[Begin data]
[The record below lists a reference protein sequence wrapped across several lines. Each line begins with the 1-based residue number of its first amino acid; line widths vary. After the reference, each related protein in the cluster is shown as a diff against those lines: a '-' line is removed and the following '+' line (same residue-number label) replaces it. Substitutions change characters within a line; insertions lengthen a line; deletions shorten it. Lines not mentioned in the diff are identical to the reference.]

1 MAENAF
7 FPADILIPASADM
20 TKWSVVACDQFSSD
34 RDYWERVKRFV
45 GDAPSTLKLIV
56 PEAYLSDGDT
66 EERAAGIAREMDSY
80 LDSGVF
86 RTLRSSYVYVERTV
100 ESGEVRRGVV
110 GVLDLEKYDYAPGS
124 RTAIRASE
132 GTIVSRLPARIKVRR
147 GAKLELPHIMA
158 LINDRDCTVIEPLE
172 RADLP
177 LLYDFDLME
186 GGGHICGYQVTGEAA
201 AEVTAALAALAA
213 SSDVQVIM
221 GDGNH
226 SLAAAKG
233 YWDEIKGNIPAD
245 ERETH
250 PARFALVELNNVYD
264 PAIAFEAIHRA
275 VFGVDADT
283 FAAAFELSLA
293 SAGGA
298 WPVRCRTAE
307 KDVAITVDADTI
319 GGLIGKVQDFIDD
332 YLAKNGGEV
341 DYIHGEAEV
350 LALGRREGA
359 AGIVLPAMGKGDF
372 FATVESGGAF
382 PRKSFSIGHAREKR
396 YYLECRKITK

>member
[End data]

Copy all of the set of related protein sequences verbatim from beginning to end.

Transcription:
[The record below lists a reference protein sequence wrapped across several lines. Each line begins with the 1-based residue number of its first amino acid; line widths vary. After the reference, each related protein in the cluster is shown as a diff against those lines: a '-' line is removed and the following '+' line (same residue-number label) replaces it. Substitutions change characters within a line; insertions lengthen a line; deletions shorten it. Lines not mentioned in the diff are identical to the reference.]

1 MAENAF
7 FPADILIPASADM
20 TKWSVVACDQFSSD
34 RDYWERVKRFV
45 GDAPSTLKLIV
56 PEAYLSDGDT
66 EERAAGIAREMDSY
80 LDSGVF
86 RTLRSSYVYVERTV
100 ESGEVRRGVV
110 GVLDLEKYDYAPGS
124 RTAIRASE
132 GTIVSRLPARIKVRR
147 GAKLELPHIMA
158 LINDRDCTVIEPLE
172 RADLP
177 LLYDFDLME
186 GGGHICGYQVTGEAA
201 AEVTAALAALAA
213 SSDVQVIM
221 GDGNH
226 SLAAAKG
233 YWDEIKGNIPAD
245 ERETH
250 PARFALVELNNVYD
264 PAIAFEAIHRA
275 VFGVDADT
283 FAAAFELSLA
293 SAGGA
298 WPVRCRTAE
307 KDVAITVDADTI
319 GGLIGKVQDFIDD
332 YLAKNGGEV
341 DYIHGEAEV
350 LALGRREGA
359 AGIVLPAMGKGDF
372 FATVESGGAF
382 PRKSFSIGHAREKR
396 YYLECRKITK

>member